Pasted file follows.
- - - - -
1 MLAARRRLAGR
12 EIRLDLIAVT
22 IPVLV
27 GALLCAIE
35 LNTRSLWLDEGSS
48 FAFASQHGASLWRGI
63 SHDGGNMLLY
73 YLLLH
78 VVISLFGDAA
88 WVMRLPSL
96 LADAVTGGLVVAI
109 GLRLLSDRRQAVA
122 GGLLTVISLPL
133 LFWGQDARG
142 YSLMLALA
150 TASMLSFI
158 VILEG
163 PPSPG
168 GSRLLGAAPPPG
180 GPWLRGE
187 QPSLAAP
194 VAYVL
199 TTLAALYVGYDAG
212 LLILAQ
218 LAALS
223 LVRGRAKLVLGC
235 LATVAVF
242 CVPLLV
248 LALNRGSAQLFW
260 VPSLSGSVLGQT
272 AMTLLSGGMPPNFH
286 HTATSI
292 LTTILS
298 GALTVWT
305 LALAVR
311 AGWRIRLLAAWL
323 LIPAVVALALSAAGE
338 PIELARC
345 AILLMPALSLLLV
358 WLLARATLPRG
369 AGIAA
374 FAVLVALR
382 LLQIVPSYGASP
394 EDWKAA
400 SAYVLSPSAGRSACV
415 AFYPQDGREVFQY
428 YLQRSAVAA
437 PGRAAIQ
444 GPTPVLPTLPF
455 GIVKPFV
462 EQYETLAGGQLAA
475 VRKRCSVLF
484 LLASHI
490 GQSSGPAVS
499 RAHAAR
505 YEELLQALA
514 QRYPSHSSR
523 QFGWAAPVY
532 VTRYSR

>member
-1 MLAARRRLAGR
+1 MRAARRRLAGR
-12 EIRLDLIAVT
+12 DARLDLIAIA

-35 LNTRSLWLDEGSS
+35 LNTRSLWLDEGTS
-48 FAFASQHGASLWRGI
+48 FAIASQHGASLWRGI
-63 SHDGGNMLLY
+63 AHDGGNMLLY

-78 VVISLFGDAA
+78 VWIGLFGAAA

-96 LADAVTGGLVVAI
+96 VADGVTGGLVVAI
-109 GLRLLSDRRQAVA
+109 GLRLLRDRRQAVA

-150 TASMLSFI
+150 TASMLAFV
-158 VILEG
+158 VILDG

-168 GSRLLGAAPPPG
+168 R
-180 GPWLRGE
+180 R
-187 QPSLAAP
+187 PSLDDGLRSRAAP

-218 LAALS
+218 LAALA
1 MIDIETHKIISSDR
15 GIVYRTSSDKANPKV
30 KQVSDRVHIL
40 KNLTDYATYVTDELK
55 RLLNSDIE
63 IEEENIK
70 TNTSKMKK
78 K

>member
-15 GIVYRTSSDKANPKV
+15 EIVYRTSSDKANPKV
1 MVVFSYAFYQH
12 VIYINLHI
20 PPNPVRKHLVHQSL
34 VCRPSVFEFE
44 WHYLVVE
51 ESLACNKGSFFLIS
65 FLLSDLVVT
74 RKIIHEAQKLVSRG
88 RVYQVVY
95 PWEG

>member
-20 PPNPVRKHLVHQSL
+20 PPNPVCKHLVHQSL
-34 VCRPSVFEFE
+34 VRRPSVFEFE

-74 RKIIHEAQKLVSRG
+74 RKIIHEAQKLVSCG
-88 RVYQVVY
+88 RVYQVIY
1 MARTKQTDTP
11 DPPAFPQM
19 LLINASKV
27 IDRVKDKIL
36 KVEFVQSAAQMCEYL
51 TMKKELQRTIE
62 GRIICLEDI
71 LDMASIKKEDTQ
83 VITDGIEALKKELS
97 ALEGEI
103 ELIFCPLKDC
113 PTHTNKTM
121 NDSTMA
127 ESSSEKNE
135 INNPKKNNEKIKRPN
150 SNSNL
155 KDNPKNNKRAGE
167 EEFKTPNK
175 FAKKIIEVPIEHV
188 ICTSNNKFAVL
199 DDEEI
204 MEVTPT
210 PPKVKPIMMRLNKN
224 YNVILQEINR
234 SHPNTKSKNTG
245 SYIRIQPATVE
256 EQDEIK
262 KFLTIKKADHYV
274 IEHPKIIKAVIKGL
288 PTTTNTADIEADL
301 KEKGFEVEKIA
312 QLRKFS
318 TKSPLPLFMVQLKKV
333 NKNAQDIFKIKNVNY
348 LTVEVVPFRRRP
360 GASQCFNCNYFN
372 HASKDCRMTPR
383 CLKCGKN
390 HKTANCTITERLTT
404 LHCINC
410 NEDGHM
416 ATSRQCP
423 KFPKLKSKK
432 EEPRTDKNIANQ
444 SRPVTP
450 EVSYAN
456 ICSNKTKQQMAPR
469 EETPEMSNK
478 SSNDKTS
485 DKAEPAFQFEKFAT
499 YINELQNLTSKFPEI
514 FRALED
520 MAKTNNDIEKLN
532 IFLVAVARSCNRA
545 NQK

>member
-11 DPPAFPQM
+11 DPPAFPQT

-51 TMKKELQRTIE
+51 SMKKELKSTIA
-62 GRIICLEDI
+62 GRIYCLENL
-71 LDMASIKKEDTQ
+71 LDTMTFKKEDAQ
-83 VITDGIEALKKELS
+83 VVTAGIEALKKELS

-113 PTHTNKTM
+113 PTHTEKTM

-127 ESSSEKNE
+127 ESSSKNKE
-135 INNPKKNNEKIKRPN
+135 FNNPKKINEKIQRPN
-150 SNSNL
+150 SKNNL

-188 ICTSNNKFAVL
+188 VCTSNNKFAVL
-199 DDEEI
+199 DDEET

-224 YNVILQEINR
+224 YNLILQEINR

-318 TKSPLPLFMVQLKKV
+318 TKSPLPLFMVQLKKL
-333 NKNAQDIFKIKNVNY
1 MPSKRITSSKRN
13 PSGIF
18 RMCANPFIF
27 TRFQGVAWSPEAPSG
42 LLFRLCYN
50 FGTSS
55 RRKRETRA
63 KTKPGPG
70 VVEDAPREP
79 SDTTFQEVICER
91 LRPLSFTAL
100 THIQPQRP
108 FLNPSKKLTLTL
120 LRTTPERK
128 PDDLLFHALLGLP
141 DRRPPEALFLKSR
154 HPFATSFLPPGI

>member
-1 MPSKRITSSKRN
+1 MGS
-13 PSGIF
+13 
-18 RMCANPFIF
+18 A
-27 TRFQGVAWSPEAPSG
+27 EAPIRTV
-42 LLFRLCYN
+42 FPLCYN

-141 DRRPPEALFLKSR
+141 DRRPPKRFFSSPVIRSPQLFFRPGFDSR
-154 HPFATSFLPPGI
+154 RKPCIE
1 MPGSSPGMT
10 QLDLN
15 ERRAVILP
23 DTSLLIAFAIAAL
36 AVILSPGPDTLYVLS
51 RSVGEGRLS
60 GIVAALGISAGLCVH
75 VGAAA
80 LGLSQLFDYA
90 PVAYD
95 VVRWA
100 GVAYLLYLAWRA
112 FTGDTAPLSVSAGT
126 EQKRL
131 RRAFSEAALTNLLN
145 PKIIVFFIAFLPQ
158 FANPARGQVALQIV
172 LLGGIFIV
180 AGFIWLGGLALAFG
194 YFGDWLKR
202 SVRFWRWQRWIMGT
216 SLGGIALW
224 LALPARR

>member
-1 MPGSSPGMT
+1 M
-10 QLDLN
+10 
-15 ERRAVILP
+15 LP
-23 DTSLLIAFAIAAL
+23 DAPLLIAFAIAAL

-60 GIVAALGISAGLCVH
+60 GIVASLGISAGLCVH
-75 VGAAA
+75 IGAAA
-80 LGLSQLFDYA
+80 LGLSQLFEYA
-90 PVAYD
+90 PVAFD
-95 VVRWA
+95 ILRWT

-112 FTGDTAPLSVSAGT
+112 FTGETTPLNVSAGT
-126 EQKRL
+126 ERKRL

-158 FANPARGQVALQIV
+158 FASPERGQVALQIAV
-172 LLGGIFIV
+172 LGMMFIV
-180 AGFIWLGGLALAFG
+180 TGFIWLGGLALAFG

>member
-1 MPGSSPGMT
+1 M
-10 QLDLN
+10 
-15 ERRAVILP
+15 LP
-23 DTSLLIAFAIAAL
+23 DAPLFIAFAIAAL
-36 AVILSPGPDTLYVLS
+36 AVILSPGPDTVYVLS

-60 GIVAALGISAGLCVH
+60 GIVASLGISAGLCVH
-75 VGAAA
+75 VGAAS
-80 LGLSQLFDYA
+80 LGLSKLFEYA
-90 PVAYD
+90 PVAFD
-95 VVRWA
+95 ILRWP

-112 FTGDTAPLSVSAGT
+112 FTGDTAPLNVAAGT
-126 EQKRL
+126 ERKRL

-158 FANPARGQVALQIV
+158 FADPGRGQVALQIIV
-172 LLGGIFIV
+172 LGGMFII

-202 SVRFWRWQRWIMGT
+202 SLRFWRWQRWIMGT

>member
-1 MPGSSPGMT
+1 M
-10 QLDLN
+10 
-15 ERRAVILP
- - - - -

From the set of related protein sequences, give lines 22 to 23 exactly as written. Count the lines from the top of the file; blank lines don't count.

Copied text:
194 VAYVL
199 TTLAALYVGYDAG